If we wish to work harder in any endeavour, we must allow for greater rest as the balancing act – surely there’s a reason LeBron James sleeps for 12 hours a night; in the same way, there must be a reason Nico Rosberg decided to radically simplify his life on the road to becoming the Formula One World Champion. Ultimately, doing more sometimes means doing less. But what does doing less really mean? How can we benefit from this philosophy?
“Most people overestimate what they can do in one year and underestimate what they can do in ten years.” – Bill Gates
There’s a fine line between being ambitious and being impatient. In his book, The Fifth Discipline, MIT professor Peter Senge, explains that “virtually all natural systems, from ecosystems to animals to organizations, have intrinsically optimal rates of growth. The optimal rate is far less than the fastest possible growth.”
The issue is simply that going ‘too quick’ isn’t sustainable in the long term. It may be, if we can keep it up. But, more often than not, we don’t. At work it leads to burnout; at the gym it leads to injuries and in our lifestyle it leads to a list of ‘good habits’ that are never properly formed.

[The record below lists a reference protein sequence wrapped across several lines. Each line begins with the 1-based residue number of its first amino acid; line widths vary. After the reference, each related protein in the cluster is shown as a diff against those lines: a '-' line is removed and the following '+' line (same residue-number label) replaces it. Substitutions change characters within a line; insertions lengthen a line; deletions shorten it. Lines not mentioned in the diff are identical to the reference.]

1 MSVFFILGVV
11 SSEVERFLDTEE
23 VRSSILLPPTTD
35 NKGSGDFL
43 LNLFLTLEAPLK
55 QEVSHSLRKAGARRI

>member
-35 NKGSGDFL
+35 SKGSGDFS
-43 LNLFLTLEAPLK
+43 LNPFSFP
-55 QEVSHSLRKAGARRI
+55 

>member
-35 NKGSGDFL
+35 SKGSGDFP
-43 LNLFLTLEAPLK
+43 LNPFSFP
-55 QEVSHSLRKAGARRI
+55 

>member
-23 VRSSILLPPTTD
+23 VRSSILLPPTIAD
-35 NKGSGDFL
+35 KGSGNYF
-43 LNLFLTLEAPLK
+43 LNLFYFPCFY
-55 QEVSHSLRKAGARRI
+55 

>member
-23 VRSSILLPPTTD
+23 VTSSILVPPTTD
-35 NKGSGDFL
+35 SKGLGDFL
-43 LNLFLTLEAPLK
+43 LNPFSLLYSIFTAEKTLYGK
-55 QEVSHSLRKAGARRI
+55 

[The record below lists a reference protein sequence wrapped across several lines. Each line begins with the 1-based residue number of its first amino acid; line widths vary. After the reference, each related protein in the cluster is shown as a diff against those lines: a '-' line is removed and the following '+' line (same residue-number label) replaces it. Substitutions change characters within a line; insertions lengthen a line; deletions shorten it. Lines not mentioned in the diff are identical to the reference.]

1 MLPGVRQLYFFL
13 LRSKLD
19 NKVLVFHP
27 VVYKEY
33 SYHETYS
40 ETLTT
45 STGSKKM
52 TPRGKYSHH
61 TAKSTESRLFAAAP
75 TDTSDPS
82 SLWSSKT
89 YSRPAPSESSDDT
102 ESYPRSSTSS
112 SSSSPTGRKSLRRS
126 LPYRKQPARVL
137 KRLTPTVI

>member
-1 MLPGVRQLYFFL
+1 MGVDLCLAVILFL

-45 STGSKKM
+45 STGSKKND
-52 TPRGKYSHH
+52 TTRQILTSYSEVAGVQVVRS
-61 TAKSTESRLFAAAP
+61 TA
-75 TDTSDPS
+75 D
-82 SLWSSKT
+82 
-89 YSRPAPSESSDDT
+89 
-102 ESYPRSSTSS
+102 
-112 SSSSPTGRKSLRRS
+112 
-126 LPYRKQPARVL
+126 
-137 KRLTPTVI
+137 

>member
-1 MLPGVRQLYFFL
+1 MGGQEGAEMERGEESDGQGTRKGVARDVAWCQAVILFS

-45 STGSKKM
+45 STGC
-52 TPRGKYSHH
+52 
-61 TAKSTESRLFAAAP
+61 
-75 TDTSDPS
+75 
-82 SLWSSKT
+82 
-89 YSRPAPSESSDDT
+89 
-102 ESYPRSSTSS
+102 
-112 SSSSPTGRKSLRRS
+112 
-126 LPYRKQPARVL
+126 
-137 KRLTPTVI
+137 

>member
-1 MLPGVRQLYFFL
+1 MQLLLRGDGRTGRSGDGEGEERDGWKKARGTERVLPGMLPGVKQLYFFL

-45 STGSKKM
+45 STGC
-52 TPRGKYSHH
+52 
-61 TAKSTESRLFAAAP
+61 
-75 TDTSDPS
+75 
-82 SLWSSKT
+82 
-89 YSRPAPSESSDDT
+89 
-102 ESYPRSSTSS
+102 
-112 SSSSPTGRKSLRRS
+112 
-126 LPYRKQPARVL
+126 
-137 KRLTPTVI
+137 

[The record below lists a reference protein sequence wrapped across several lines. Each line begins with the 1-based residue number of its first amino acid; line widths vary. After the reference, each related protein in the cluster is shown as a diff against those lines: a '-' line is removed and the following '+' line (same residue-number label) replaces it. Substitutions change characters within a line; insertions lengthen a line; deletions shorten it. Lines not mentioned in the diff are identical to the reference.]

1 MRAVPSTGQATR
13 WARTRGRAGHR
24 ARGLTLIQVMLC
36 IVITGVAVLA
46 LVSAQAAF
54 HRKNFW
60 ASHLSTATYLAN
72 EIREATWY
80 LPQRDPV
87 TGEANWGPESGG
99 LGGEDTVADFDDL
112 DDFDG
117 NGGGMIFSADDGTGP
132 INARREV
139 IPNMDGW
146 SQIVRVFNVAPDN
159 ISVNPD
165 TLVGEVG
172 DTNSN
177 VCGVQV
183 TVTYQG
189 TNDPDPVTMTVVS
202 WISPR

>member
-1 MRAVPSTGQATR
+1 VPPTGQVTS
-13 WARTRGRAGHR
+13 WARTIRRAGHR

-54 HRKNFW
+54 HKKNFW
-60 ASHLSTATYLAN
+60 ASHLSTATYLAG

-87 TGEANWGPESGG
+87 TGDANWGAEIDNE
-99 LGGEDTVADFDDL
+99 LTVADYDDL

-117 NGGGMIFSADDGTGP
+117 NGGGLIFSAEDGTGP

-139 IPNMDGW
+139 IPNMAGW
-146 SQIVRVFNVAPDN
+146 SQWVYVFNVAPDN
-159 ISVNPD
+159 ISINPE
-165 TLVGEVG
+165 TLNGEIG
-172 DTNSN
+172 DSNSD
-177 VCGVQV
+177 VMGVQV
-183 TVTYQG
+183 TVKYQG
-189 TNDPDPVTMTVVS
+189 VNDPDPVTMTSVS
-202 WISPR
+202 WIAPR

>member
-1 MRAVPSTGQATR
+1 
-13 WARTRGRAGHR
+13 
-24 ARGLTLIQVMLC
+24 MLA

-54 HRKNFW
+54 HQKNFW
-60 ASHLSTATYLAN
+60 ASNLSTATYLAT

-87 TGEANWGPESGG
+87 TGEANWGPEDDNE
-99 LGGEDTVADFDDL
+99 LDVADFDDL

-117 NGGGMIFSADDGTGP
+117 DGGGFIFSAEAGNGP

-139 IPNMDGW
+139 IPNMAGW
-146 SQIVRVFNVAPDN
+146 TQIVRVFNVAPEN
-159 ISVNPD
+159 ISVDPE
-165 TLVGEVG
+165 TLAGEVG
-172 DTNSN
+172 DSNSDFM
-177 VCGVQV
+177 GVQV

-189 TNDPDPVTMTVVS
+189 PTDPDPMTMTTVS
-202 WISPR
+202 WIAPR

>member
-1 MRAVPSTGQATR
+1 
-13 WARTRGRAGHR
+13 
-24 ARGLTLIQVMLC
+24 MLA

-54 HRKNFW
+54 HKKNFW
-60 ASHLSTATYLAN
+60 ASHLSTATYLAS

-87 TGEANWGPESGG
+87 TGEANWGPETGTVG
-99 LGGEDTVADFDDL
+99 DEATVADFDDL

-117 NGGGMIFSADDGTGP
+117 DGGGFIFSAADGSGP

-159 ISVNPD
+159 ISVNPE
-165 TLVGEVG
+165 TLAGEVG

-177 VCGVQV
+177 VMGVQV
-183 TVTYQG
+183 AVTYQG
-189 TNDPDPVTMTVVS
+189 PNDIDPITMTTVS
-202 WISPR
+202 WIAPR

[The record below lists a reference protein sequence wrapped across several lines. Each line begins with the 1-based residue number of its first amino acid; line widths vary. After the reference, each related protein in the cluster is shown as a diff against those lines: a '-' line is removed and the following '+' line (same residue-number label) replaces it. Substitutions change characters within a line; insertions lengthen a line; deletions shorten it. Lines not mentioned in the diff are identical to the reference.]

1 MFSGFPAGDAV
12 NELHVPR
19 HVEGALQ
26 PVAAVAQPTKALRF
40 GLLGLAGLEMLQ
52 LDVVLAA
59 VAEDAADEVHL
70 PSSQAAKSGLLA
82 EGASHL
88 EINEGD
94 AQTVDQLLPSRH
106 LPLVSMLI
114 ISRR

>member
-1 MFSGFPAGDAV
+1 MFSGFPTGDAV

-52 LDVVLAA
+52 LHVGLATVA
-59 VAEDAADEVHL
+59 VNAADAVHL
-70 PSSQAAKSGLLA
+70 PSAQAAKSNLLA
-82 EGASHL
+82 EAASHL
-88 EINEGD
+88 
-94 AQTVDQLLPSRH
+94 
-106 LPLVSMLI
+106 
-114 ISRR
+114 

Perhaps this is a result of our conditioning. Typically, we don’t associate hard work with an equal focus on adequate and purposeful rest. We look at the two in isolation, rather than working together as part of a greater whole. Why rest when we could work more? Why take time off the gym when we’re looking to get stronger? Why develop one habit when we could build three?
It’s a strange line of thinking considering that, at the gym, we recognise the importance in taking a break between our sets. We do so, so that we have the energy to lift more. The question is then, how can we take this concept and apply it to our life as whole?